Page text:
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Hezbollah leader Hassan Nasrallah warns Israel about the cost of a war in Lebanon

Hezbollah supporters raise their fists and cheer as they watch a speech given by Hezbollah leader Hassan Nasrallah during a ceremony to commemorate the death of a senior Hezbollah commander in the southern Beirut suburb of Dahiyeh, Lebanon, on Wednesday.
Bilal Hussein
Hezbollah supporters raise their fists and cheer as they watch a speech given by Hezbollah leader Hassan Nasrallah during a ceremony to commemorate the death of a senior Hezbollah commander in the southern Beirut suburb of Dahiyeh, Lebanon, on Wednesday.

BEIRUT — As fighting along the Lebanese-Israeli border escalates, Hezbollah leader Hassan Nasrallah is warning Israel that if the conflict were to slide into war, Israeli forces would face a much more powerful enemy than in the past.

Nasrallah spoke for more than an hour Wednesday in a televised speech eulogizing a senior field commander killed in an Israeli airstrike last week. His remarks on the conflict were the most hard-hitting since Iran-backed Hezbollah began attacking Israel last October across the border with Lebanon in support of Hamas in Gaza.

On Tuesday, the Israeli military said it had approved a plan for an offensive to push Hezbollah further back from the border, but was still hoping for a diplomatic solution. Nasrallah as well repeated that Hezbollah did not want war, but that the current fighting risked sliding into a much wider battle.

Nasrallah said that in previous wars with Israel, Hezbollah had only hoped of being able to strike Israel’s Meron air base — the center for its northern Israel operations command. Since the conflict began, Hezbollah says it has fired dozens of rockets and missiles at the base. The group was created with the help of Iran after Israel’s 1982 invasion of Lebanon. Hezbollah fought another war with Israel in 2006.

"Everything you see we can see and everything we can strike we are not sparing in this battlefront," Nasrallah said, speaking at an undisclosed location. "And it won’t be random bombardment. Every drone will have a target. Every missile will have a target."

He noted that Hezbollah had a large stockpile of drones, what he called a surplus of fighters and new weapons that would be unveiled. He did not specify what they were.

He said Hezbollah had continued to receive weapons from Iran even after attacks on presumed weapons-carrying convoys in Syria. He said Hezbollah was also producing weapons in Lebanon.

This week, Hezbollah released a nine-minute video it said it had shot with an Iranian-made drone showing in high resolution images of the Israeli port of Haifa and specific buildings and vessels. It also pinpointed other potential target cities in Israel.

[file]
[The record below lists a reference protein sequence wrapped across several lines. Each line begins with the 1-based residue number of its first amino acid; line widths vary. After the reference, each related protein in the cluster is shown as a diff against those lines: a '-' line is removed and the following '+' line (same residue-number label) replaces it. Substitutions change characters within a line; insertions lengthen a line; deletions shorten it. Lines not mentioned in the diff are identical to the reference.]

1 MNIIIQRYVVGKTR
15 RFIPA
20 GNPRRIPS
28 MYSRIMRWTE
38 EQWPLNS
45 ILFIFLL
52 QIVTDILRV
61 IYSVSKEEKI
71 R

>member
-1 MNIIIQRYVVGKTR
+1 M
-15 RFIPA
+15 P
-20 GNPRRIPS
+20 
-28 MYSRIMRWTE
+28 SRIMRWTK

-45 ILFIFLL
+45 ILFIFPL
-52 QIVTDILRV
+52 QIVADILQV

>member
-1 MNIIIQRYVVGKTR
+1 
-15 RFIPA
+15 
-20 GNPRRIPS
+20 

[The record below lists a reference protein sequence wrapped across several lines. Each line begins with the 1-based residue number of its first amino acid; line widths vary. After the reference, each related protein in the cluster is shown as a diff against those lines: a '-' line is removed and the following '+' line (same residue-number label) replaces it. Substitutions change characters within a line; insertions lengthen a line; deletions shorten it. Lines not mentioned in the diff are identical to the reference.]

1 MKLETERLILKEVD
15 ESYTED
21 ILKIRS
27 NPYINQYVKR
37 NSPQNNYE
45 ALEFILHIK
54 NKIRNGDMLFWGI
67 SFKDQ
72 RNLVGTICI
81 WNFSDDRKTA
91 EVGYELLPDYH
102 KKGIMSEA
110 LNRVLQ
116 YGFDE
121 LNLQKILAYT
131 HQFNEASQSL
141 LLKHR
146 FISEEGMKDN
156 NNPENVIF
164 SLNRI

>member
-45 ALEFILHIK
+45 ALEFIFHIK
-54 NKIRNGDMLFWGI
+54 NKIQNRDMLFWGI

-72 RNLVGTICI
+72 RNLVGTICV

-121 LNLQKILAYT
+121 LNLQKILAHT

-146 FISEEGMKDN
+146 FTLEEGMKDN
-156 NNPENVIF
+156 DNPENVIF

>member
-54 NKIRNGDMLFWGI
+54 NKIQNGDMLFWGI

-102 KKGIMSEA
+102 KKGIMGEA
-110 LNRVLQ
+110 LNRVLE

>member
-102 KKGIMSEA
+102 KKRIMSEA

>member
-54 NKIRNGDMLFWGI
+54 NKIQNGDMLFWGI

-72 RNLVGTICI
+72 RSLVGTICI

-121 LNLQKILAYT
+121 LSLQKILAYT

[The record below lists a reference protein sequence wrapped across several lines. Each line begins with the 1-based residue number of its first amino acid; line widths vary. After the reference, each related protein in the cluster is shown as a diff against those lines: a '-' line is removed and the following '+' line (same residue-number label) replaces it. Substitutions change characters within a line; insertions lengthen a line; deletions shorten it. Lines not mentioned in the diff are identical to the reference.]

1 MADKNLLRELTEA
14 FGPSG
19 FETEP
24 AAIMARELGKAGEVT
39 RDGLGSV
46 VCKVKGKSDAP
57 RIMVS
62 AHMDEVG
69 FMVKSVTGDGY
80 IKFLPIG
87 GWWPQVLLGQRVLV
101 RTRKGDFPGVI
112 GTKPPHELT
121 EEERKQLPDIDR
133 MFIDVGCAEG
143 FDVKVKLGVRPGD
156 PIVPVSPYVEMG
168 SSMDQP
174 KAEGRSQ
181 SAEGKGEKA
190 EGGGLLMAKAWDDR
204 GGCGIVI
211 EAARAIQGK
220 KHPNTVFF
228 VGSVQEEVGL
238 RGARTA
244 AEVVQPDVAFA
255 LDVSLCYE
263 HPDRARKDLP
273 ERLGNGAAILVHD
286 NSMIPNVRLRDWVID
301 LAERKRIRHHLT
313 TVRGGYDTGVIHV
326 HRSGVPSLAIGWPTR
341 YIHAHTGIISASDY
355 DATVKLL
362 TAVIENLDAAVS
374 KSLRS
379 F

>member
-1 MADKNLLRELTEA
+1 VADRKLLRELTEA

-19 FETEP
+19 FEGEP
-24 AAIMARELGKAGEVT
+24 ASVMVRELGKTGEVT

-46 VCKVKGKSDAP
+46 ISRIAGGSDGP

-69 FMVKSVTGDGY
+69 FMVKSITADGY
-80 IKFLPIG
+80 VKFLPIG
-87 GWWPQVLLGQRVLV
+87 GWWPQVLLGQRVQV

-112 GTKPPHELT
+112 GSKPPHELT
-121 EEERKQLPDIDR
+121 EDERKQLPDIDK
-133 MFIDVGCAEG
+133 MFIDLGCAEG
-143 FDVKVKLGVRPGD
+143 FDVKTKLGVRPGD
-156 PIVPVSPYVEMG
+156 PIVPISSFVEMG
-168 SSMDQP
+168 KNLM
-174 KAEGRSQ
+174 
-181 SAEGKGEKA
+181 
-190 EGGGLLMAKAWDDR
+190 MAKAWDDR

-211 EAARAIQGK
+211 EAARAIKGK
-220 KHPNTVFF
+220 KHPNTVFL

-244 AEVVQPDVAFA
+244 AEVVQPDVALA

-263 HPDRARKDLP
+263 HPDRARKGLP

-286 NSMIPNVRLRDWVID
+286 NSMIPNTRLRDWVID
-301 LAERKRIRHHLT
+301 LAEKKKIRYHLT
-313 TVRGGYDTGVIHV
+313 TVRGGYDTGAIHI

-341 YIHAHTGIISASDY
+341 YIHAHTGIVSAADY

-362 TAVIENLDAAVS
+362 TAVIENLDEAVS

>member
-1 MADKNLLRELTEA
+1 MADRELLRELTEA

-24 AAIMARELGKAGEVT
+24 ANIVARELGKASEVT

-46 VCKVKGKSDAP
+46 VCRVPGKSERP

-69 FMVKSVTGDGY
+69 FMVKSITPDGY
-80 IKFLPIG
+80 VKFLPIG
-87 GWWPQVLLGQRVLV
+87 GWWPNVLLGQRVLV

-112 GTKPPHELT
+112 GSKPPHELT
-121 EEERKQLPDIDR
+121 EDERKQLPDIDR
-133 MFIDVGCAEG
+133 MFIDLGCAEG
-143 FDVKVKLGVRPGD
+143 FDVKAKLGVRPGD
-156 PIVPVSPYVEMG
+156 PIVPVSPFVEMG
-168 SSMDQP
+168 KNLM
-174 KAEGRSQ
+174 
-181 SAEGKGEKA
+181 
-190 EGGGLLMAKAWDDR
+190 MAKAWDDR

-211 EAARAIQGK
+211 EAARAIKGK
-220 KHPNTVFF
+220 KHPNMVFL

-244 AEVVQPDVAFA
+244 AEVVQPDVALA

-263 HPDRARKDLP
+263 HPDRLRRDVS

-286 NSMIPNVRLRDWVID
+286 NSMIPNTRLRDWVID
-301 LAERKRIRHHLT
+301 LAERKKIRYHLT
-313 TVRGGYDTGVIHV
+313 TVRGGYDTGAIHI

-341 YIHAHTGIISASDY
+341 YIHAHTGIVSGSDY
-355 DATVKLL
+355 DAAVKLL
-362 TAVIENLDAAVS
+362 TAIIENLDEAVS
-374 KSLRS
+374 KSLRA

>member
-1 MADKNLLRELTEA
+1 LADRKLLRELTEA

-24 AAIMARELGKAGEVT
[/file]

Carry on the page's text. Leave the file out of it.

Nasrallah on Wednesday gloated that the drone had slipped through Israel’s extensive air defenses.

He also warned that the Mediterranean Sea would also become a target in any war.

"Now they are preoccupied in the Red Sea, the Arabian Sea. The brothers in Yemen are trying," he said referring to Yemeni Houthi attacks on Israeli-linked ships and tankers."

If they open a war in Lebanon, the situation in the Mediterranean Sea would become completely different. All of the coastline, all of the ships, all of the harbors," he said, indicating that Iran would also target those sites.

Analyst Lina Khatib, an associate fellow at the Chatham House think tank in London, said Nasrallah’s comments and recent threats from Israel were likely intended to avoid escalation by either side.

"This is part of the psychological warfare that both Hezbollah and Israel have been engaging in, with each side wanting to show the other that it has the upper hand when it comes to information and this serves as a deterrent," she said.

Nasrallah also threatened Cyprus, saying the European Union member was hosting Israeli military maneuvers in its mountains, which resemble the mountains of Lebanon, and allowing Israel to use its air bases.

Cyprus and Israel have a joint defense agreement and have conducted joint military exercises in the past. Nasrallah said Cyprus allowing its bases to be used to target Lebanon would make it “part of the war, and the resistance will deal with it as part of the war."

Cypriot President Nikos Christodoulides responded by saying his country was not involved in the war in Gaza but rather the humanitarian response.

Nasrallah said the only way for Israel to achieve an end to the conflict at the Lebanese border – as well as with Iraqi and Yemeni groups supporting Hamas – was to end the war in Gaza. He said there was little incentive for Hamas to accept a U.S.-backed deal which offers a limited ceasefire in exchange for the release of Israeli hostages.

"They want us to talk with Hamas, Islamic Jihad, the Palestinian brothers to accept," he said. "Accept what? To accept this solution which allows for a pause in the fighting for six months and takes away one of the strongest elements they have?"

Copyright 2024 NPR

Jane Arraf covers Egypt, Iraq, and other parts of the Middle East for NPR News.